Fate vs. Free Will Theme Icon
Violence, Trauma, and Community Theme Icon
Ritual Theme Icon
Santiago rises and dresses in a formal outfit of white linen. When Santiago is working in... (full context)
Fact, Fiction, and Memory Theme Icon
The Sacred and the Profane Theme Icon
Violence, Trauma, and Community Theme Icon
Ritual Theme Icon
In recounting Santiago’s final encounter with Plácida Linero, the Narrator tells of his own encounter with her, decades... (full context)
The Sacred and the Profane Theme Icon
Gender, Class, and Social Restrictions Theme Icon
Violence, Trauma, and Community Theme Icon
Ritual Theme Icon
The Narrator returns to the day of Santiago’s death. In the kitchen, Victoria Guzmán, the cook, and her teenaged daughter, Divina Flor, are... (full context)
Fate vs. Free Will Theme Icon
Fact, Fiction, and Memory Theme Icon
The Sacred and the Profane Theme Icon
Ritual Theme Icon
Santiago, having finished his breakfast, walks to the front door of the house, accompanied by Divina... (full context)
Fate vs. Free Will Theme Icon
Fact, Fiction, and Memory Theme Icon
Gender, Class, and Social Restrictions Theme Icon
Violence, Trauma, and Community Theme Icon
As it turns out, the Narrator explains, both Victoria Guzmán and Divina Flor know that Santiago Nasar is about to die—earlier, a beggar had stopped by and told them the news.... (full context)
The Sacred and the Profane Theme Icon
Violence, Trauma, and Community Theme Icon
Ritual Theme Icon
...Vicario, twin brothers, lie in wait. They are the men who are going to kill Santiago Nasar. Each clutches a knife wrapped in newspaper. Seeing Santiago leave his house, they begin... (full context)
The Sacred and the Profane Theme Icon
Ritual Theme Icon
...excitement, the Bishop passes by on his steamboat without stopping, delivering a blessing from afar. Santiago, who is at the docks, feels a little cheated, because he contributed to the loads... (full context)
Fate vs. Free Will Theme Icon
Fact, Fiction, and Memory Theme Icon
Margot, who has a slight crush on Santiago Nasar, invites him to breakfast. Santiago agrees but says he must go home first, to... (full context)
Fate vs. Free Will Theme Icon
Fact, Fiction, and Memory Theme Icon
Violence, Trauma, and Community Theme Icon
The Narrator admits it strange that Margot didn’t knowSantiago was in danger, as so many townspeople knew by then. The Narrator finds it even... (full context)
The Sacred and the Profane Theme Icon
Gender, Class, and Social Restrictions Theme Icon
Violence, Trauma, and Community Theme Icon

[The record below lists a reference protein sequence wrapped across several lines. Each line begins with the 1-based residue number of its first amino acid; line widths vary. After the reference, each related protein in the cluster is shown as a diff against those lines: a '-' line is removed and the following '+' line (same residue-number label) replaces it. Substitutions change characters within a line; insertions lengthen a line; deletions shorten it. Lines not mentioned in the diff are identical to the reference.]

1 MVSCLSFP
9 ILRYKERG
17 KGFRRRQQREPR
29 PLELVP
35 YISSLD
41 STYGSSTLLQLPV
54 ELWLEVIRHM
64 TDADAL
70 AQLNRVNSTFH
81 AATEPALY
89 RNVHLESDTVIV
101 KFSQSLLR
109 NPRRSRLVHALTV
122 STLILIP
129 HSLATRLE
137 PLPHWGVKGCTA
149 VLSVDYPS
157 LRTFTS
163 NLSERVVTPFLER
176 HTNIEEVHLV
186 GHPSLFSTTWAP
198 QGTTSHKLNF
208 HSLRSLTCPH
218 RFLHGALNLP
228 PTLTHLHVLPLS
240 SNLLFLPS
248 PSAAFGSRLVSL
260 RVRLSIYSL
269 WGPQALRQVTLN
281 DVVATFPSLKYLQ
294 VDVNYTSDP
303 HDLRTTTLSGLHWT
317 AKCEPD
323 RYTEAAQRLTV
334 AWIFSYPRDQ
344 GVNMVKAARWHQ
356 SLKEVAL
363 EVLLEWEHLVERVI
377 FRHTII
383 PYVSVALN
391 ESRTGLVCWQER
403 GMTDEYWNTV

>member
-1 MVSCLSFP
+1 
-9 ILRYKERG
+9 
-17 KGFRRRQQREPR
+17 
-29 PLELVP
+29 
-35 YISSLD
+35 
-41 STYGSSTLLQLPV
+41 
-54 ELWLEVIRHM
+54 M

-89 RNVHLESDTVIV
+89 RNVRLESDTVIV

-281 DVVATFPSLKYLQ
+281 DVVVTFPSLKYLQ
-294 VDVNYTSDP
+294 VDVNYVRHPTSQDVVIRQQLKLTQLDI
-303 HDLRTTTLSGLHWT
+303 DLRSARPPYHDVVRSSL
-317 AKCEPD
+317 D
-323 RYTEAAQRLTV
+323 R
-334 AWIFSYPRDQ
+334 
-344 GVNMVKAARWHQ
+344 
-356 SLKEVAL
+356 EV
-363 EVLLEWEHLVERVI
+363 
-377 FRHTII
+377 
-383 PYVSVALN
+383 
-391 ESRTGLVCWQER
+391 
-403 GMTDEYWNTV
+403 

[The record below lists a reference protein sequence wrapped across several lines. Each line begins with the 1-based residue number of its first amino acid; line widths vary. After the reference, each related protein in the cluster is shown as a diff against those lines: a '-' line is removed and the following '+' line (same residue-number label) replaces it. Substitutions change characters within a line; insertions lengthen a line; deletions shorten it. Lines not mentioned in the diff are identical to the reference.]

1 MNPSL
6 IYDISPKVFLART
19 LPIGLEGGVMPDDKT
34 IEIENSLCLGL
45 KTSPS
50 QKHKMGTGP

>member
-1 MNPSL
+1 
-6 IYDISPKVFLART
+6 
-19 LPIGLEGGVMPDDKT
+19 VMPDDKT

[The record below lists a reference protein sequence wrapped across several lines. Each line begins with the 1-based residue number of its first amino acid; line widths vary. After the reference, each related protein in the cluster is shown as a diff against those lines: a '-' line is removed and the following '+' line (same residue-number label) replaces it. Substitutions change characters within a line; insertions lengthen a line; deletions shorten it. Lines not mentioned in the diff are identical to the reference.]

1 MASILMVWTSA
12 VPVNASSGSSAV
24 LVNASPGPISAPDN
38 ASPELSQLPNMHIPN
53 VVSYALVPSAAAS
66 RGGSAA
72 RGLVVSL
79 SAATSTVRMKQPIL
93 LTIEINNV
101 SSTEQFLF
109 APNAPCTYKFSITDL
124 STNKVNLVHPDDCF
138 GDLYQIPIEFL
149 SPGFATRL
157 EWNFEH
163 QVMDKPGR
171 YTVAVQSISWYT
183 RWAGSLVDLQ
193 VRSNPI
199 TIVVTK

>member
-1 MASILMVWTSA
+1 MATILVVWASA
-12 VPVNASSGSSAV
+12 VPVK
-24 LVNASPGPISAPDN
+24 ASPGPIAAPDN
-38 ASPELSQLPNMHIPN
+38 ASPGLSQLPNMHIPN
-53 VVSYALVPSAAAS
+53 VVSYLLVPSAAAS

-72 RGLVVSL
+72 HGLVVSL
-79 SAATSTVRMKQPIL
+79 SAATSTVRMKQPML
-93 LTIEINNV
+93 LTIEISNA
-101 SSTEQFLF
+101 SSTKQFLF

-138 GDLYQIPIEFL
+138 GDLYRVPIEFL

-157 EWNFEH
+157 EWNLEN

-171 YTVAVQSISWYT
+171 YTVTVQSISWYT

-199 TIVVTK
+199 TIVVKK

...discovered that she was not a virgin. Now Pablo and Pedro Vicarioare out to kill Santiago Nasar, who they allege is responsible for deflowering their sister. Margot overhears their conversations and... (full context)
Fate vs. Free Will Theme Icon
The Sacred and the Profane Theme Icon
Violence, Trauma, and Community Theme Icon
...sees that the Narrator’s Mother has set an extra place at the breakfast table for Santiago Nasar. Margot, confused and distraught, tells her to take it away, and then begins to... (full context)
Chapter 2
The Sacred and the Profane Theme Icon
Gender, Class, and Social Restrictions Theme Icon
...family, accompanied by many people of note, arrive by boat, bearing lavish gifts. The Narrator, Santiago Nasar, and Cristo Bedoya attend together. Santiago Nasar obsessively tries to calculate the cost of... (full context)
Fact, Fiction, and Memory Theme Icon
The Sacred and the Profane Theme Icon
Gender, Class, and Social Restrictions Theme Icon
Violence, Trauma, and Community Theme Icon
...she takes him up on fourteen years later. Eventually the Narrator, his brother Luis Enrique, Santiago Nasar, and Cristo Bedoya end up at María Alejandrina Cervantes’brothel. Pablo and Pedro Vicario are... (full context)
Fate vs. Free Will Theme Icon
Fact, Fiction, and Memory Theme Icon
The Sacred and the Profane Theme Icon
Gender, Class, and Social Restrictions Theme Icon
Violence, Trauma, and Community Theme Icon
Ritual Theme Icon
...asks Angela who took her virginity. She wastes no time in telling him: it was Santiago Nasar. (full context)
Chapter 3
Fate vs. Free Will Theme Icon
Violence, Trauma, and Community Theme Icon
Ritual Theme Icon
...their power to have someone stop them. The twins claimed to have first searched for Santiago at Maria Alejandrina Cervantes’ house, but Maria claims she never saw them. Next, they went... (full context)
Fate vs. Free Will Theme Icon
Violence, Trauma, and Community Theme Icon
Ritual Theme Icon
...the last chapter. “There had never been a death more foretold,” he says. Upon hearing Santiago Nasar’s name, the twins take two of their best knives to the meat market, where... (full context)
Fate vs. Free Will Theme Icon
Fact, Fiction, and Memory Theme Icon
Gender, Class, and Social Restrictions Theme Icon
Violence, Trauma, and Community Theme Icon
Ritual Theme Icon
...continue on to Clotilde Amante’s store, where they plan to sit and keep watch over Santiago Nasar’s front door. Clotilde serves them two bottles of cane liquor, and they tell her... (full context)
Fate vs. Free Will Theme Icon
Gender, Class, and Social Restrictions Theme Icon
Violence, Trauma, and Community Theme Icon
Leandro Pornoy informs Colonel Lázaro Aponte that the Vicario brothers have been talking about killing Santiago Nasar. Aponte doesn’t make much of this news, and doesn’t plan to do anything about... (full context)
Fate vs. Free Will Theme Icon
The Sacred and the Profane Theme Icon
Gender, Class, and Social Restrictions Theme Icon
Violence, Trauma, and Community Theme Icon
Ritual Theme Icon
...was naturally more authoritarian than Pablo, had been the first to suggest that they kill Santiago. But now that their knives had been confiscated, Pedro considered their duty fulfilled and in... (full context)